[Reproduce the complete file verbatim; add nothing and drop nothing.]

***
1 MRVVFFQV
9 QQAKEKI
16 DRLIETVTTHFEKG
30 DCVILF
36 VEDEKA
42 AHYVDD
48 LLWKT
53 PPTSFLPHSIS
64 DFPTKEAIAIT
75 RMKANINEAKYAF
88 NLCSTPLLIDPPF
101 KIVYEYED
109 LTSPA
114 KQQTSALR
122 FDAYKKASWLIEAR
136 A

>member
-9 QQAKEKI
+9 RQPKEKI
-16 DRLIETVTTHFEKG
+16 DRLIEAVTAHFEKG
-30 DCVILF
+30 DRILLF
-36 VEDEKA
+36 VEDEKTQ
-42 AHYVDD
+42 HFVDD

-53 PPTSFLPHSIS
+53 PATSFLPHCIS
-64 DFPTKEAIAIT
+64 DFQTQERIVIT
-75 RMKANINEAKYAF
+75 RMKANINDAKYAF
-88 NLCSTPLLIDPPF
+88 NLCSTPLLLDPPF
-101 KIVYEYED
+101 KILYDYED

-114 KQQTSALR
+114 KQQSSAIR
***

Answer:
1 MRVVFFQV
9 QQAKEKI
16 DRLIETVTTHFEKG
30 DCVILF
36 VEDEKA
42 AHYVDD
48 LLWKT
53 PPTSFLPHSIS
64 DFPTKEAIAIT
75 RMKANINEAKYAF
88 NLCSTPLLIDPPF
101 KIVYEYED
109 LTSPA
114 KQQTSALR
122 FDAYKKASWLIEAR
136 A

>member
-9 QQAKEKI
+9 RQPKEKI
-16 DRLIETVTTHFEKG
+16 DRLIEAVTAHFEKG
-30 DCVILF
+30 DRILLF
-36 VEDEKA
+36 VEDEKTQ
-42 AHYVDD
+42 HFVDD

-53 PPTSFLPHSIS
+53 PATSFLPHCIS
-64 DFPTKEAIAIT
+64 DFQTQERIVIT
-75 RMKANINEAKYAF
+75 RMKANINDAKYAF
-88 NLCSTPLLIDPPF
+88 NLCSTPLLLDPPF
-101 KIVYEYED
+101 KILYDYED

-114 KQQTSALR
+114 KQQSSAIR